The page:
Finally, allocate 10% to fund moonshots, i.e., far-out initiatives that deliver something unexpected, but relevant given consumer sentiment.
You may look at the 70:20:10 allocation and decide that this is not appropriate for you. Just change it. The important point is that you decide on an allocation framework that balances your immediate needs with investments into your future.
6. How do I get my team battle ready?
Human resources cannot any longer focus on plotting career paths, selecting and evaluating employees, boosting productivity, or instilling corporate values. Rather, the focus needs to be on employees who are confused, unsure about the future, possibly even anxious and sometimes thrown into a new way of working, and need help to boost their resilience, i.e., to adapt to what they can’t change and to make positive changes where they can.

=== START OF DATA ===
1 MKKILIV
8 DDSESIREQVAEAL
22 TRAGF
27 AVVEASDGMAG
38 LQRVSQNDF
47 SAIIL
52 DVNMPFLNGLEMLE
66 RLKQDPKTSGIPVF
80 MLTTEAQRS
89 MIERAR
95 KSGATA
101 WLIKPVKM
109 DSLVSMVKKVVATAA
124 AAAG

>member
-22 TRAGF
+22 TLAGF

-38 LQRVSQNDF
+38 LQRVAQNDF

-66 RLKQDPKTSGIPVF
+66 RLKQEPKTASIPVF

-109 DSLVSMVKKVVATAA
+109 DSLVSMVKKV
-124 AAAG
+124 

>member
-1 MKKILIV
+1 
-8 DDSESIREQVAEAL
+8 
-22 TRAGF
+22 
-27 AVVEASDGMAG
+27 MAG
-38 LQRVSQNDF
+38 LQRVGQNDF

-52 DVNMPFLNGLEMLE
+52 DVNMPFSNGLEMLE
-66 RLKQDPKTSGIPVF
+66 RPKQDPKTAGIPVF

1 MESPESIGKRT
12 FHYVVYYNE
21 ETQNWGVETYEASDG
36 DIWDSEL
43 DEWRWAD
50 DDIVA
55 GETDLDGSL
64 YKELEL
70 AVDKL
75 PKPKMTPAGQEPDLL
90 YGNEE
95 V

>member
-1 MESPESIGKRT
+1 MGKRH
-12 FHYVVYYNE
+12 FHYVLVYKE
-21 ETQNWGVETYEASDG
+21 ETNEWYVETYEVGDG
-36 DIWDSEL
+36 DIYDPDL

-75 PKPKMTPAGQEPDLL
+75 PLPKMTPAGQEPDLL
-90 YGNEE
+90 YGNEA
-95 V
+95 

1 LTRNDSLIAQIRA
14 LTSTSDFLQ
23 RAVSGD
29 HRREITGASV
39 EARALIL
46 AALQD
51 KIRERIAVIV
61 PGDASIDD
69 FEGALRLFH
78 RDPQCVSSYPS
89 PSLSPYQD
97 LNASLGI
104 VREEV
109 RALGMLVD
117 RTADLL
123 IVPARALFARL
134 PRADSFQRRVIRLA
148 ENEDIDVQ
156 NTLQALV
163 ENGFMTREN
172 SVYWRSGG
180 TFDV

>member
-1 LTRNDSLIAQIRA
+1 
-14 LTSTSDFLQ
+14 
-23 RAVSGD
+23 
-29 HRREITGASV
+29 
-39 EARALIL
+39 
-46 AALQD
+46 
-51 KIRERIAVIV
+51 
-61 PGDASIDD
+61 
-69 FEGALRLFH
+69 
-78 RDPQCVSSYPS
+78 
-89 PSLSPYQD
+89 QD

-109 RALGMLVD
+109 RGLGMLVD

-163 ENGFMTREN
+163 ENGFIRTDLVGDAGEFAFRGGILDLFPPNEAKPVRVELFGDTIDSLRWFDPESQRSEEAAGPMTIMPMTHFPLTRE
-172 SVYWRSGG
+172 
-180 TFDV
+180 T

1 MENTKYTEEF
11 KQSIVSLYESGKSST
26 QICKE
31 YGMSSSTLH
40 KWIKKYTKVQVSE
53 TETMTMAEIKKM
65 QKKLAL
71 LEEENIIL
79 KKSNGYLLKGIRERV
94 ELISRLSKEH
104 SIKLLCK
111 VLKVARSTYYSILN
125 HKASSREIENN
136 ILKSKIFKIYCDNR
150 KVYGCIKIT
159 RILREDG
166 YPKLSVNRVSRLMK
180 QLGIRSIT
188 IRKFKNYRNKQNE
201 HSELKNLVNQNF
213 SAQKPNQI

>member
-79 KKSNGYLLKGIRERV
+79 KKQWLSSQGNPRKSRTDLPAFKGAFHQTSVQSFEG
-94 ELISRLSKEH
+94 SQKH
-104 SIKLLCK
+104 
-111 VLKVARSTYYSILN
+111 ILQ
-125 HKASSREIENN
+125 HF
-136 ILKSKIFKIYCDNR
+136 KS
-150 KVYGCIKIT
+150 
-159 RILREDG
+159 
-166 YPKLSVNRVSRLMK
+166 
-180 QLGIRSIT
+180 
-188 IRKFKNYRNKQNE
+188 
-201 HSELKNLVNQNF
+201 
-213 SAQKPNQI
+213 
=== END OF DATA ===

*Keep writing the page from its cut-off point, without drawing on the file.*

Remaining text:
If you lead a marketing team you are facing the same challenges, just on a smaller scale. The best strategy will fail if it is not implemented properly. This means your team’s ability to focus on, and address implementation challenges is of paramount importance. Stressed team members whose mind is occupied with challenging future scenarios, who worry about their jobs, the cost of living, their career options, and generally about the quality of their work life are not battle ready.
Importantly, resilience is not just about surviving or adapting. Resilience is about adapting to what we can’t change, while taking action to make positive changes where we can. The second part is important; don’t think of your team members as needing to be fixed, don’t apply a band-aid solution. Rather, make them battle ready and give them the skills and tools they need to make positive changes where they can.